Thanks. It was taken in Bridgeport, Connecticut last Wednesday 8/26. The camera was in a small black Kata Shell case (yellow inside). The camera had 3 SxS cards with it in the case - no other accessories, or markings except the serial number. Actually I think I had placed a label on the bottom with my name/company. And there was a bogen tripod plate attached.
Several years ago my D600 was stolen in New York City. Just before the insurance check arrived I made one more check on ebay, and sure enought it was there for sale. I recognized it from some of the "custom" mods and memorable scratches it picked up over the years. The NYPD retrieved it from KP PRO VIDEO, a large purveyor of "used" broadcast gear. They said they bought it for a couple hundred bucks from a guy with no identification. At any rate, his name was not my name, which was prominently displayed over the camera bars and etched inside the tape transport door, along with my address and telephone number. They never called me, and even with ownership established it took a month and the threat of further police action to get the camera back.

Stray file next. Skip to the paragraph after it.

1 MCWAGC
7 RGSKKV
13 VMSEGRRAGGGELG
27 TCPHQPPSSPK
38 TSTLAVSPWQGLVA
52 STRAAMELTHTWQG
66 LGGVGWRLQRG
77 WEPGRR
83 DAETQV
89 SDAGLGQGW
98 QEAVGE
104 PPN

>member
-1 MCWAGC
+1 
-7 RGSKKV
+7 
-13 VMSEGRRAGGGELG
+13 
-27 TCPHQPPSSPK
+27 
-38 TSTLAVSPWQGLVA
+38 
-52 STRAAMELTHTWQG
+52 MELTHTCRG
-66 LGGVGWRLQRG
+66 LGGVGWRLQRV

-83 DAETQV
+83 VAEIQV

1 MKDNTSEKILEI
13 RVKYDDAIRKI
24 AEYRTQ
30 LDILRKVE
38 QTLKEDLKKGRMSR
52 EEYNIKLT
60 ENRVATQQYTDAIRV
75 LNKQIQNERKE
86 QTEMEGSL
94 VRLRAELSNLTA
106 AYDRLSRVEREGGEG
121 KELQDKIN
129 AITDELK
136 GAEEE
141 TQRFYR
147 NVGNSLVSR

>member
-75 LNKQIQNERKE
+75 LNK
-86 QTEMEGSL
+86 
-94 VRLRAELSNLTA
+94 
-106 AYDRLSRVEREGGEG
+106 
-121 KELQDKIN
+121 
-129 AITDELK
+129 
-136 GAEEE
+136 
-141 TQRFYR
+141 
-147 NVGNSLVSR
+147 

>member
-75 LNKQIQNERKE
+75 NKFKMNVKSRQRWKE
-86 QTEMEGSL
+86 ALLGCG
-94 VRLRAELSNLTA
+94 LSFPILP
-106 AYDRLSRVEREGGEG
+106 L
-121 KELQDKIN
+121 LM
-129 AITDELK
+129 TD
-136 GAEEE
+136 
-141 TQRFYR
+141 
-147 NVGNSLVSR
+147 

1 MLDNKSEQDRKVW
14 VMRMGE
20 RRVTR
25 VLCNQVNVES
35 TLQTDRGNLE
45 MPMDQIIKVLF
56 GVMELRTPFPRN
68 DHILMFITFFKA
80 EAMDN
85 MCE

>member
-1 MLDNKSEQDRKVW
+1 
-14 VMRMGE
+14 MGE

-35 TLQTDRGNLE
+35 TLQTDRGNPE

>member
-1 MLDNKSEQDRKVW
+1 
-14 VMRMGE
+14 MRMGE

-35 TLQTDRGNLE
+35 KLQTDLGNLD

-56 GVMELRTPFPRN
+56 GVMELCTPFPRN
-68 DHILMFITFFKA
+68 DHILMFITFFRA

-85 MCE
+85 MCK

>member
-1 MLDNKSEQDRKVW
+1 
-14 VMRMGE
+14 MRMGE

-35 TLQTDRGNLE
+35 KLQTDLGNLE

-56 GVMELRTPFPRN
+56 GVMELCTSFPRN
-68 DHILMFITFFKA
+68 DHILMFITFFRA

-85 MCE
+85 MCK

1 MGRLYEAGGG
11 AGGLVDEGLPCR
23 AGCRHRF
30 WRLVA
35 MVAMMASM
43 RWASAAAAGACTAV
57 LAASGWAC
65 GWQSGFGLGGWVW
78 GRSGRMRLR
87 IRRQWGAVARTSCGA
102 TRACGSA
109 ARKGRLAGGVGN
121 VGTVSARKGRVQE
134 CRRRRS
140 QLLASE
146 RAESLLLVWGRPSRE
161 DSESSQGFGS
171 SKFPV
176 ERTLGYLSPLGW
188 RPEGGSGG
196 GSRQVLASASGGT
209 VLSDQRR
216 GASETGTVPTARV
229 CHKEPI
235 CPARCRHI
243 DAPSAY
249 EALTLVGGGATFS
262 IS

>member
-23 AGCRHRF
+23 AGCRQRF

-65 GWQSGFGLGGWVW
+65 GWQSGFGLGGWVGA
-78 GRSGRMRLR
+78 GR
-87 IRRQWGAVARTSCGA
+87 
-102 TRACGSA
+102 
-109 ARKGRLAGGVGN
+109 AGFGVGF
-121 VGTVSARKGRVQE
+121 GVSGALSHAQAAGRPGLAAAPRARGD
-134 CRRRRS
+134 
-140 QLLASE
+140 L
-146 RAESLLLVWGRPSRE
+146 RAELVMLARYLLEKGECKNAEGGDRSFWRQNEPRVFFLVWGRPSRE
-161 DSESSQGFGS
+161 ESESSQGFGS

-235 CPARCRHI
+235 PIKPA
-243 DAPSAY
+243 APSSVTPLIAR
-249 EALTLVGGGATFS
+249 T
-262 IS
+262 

The point here is if you put a paint mark, some stickers that are hard to remove, a different color viewfinder sock or mic cover you may very well recover your gear, and with luck get some idiot locked up.
Just one of the reasons I am a fan of Sony: Contact them with the serial number. If it is ever taken in for repair or they are able to track it's whereabouts, they will seize it and notify you immediately. Good to know, and its best outsiders don't know about this Sony policy. My prayers are with you for a speedy return.
You don't have to report property stolen either. The site can operate as a remote database for property, so I entered all of my production equipment on it actually (brand, make, serial numbers and photos). Pretty sweet in the event that it's stolen in the future, I have an insurance claim, or wish to sell it.